(thestarlitedevilles.com) The Starlite Devilles are a four-piece alt-country band from Athens, Georgia. Hotel counts as the group's debut release. The Starlite Devilles include: Eric Gregory (vocals/guitar), Keith Fowler (lead guitar), Brian Crane (drums) and Pat read more...


Revelator

Review of: Tedeschi Trucks Band

(Sony Masterworks) Recorded at their Jacksonville, Florida, home studio, married duo Derek Trucks and Susan Tedeschi formed a new 11-piece band for Revelator. Between Trucks and Tedeschi, they've read more...


The Dreaming Fields

Review of: Matraca Berg

 (Dualtone Records) The release of The Dreaming Fields is certainly cause for celebration.  Not of the wild party variety, but the type of celebration that one feels on the inside, knowing that something good has just happened, something to read more...


Confederate Buddha

Review of: Jimbo Mathus

(Memphis International) Sometimes it is hard to keep pace with Jimbo Mathus's creative path, but he's always made it worth the effort to try.  This prolific Mississippian has been making music for decades now, connecting and promoting southern music traditions every read more...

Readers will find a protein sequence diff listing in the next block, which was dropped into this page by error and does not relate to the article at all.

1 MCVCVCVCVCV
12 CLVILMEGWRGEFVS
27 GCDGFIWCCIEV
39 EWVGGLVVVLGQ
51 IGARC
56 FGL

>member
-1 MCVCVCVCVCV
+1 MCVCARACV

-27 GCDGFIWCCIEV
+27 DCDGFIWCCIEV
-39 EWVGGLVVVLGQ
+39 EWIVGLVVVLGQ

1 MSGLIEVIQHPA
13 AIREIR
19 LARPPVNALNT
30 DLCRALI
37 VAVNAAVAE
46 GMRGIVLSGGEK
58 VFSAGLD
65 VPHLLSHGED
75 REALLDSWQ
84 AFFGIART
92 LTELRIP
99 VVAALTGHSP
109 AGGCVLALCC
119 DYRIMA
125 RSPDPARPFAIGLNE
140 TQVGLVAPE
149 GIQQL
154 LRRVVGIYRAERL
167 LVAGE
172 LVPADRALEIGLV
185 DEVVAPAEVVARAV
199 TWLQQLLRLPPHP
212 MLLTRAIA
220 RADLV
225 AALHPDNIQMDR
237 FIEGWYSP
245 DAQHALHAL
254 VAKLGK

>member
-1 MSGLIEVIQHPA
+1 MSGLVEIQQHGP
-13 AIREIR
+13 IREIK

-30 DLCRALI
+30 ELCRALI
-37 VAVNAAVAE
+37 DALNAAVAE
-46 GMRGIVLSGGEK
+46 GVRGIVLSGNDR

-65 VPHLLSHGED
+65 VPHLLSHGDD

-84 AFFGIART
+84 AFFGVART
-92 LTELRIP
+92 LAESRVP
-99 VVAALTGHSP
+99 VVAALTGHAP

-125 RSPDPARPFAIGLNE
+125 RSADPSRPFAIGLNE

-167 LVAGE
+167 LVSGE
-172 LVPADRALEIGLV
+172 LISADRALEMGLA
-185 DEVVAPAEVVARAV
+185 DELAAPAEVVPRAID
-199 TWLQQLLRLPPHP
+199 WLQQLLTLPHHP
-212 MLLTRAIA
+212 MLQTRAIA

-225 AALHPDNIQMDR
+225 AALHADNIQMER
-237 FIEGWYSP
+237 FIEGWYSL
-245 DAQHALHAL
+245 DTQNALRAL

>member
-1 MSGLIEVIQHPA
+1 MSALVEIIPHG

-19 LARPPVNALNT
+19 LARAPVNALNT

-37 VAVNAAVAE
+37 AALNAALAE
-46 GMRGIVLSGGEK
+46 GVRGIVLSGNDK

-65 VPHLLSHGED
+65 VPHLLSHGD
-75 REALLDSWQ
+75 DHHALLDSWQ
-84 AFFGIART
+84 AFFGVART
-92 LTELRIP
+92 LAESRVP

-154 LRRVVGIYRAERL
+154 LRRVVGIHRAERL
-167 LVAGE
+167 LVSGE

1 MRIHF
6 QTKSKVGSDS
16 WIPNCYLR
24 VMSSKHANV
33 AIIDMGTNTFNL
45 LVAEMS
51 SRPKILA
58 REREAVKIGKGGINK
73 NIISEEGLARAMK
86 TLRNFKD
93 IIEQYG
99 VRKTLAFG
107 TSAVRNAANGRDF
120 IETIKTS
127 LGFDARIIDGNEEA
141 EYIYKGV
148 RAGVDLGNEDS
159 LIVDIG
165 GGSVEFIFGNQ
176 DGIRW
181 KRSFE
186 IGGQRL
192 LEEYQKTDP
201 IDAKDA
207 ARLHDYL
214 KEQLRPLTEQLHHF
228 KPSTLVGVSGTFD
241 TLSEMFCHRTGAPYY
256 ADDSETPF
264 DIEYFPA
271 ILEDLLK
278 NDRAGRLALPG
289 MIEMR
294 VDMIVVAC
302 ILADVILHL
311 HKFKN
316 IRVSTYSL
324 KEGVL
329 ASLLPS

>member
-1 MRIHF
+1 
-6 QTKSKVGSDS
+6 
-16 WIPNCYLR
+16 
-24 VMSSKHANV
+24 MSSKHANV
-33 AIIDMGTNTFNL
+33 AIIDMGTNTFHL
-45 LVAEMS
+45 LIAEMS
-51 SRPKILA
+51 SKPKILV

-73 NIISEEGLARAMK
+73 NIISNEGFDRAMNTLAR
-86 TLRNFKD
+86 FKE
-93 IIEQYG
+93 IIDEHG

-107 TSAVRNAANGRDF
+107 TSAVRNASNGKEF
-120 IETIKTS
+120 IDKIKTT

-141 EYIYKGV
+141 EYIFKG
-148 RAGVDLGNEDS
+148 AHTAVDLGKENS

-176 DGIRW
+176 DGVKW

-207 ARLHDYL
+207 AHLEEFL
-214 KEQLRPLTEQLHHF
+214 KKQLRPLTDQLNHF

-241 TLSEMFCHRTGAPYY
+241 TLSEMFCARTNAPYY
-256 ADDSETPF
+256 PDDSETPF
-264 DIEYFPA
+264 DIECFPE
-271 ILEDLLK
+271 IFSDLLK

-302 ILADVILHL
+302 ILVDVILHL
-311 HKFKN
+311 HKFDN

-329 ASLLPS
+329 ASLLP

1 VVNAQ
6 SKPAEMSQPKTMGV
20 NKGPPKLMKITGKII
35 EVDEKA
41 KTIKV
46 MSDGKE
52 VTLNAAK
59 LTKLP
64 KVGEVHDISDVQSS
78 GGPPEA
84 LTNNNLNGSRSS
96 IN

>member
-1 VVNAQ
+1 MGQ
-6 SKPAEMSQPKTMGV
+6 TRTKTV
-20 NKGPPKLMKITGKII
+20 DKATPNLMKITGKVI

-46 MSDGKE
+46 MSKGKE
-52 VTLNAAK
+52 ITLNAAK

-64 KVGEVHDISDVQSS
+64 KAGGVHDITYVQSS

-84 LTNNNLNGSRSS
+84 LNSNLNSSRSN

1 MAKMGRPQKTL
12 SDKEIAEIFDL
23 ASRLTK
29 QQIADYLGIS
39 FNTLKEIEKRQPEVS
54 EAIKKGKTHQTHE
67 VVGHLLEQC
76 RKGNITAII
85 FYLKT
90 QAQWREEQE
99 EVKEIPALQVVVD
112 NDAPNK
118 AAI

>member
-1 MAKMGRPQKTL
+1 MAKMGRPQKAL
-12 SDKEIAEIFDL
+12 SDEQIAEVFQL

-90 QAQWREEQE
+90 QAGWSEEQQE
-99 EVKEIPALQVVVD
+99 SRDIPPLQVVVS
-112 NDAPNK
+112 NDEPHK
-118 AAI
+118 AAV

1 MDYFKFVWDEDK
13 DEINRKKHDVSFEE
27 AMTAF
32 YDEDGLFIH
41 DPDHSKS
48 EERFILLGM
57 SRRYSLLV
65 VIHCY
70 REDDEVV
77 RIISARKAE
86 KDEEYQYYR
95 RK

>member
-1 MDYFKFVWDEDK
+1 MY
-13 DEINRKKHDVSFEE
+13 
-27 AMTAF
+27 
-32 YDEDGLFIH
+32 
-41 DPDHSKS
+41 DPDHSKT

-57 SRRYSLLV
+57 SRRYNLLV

Never Ending Soul Food Tour: Monroe's Smokehouse

Review of: Monroe's Smokehouse BBQ

Monroe's Smokehouse BBQ 4838 Highway Avenue Jacksonville, FL 32254 904-389-5551 James Calemine’s “Never Ending Soul Food Tour” includes documented visits read more...


Oxford Basement Collection

Review of: El Obo

(Esperanza Plantation) Colour Revolt, a promising young band from Mississippi, has already had to face some significant early career challenges.  After shooting out of the gates when a major label picked up their first EP, the band moved on from there releasing nothing read more...


Defender

Review of: Bird Of Youth